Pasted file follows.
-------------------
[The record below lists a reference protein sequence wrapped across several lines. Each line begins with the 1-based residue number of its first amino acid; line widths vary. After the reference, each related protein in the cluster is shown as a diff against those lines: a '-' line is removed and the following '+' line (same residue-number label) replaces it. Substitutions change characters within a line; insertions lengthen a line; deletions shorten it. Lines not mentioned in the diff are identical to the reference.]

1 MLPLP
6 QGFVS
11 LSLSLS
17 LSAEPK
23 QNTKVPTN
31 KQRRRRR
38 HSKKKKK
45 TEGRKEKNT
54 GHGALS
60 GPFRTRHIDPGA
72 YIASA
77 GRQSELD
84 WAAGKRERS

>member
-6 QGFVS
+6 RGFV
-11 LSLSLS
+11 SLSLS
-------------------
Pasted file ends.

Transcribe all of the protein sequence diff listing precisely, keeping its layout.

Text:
[The record below lists a reference protein sequence wrapped across several lines. Each line begins with the 1-based residue number of its first amino acid; line widths vary. After the reference, each related protein in the cluster is shown as a diff against those lines: a '-' line is removed and the following '+' line (same residue-number label) replaces it. Substitutions change characters within a line; insertions lengthen a line; deletions shorten it. Lines not mentioned in the diff are identical to the reference.]

1 MLPLP
6 QGFVS
11 LSLSLS
17 LSAEPK
23 QNTKVPTN
31 KQRRRRR
38 HSKKKKK
45 TEGRKEKNT
54 GHGALS
60 GPFRTRHIDPGA
72 YIASA
77 GRQSELD
84 WAAGKRERS

>member
-6 QGFVS
+6 RGFV
-11 LSLSLS
+11 SLSLS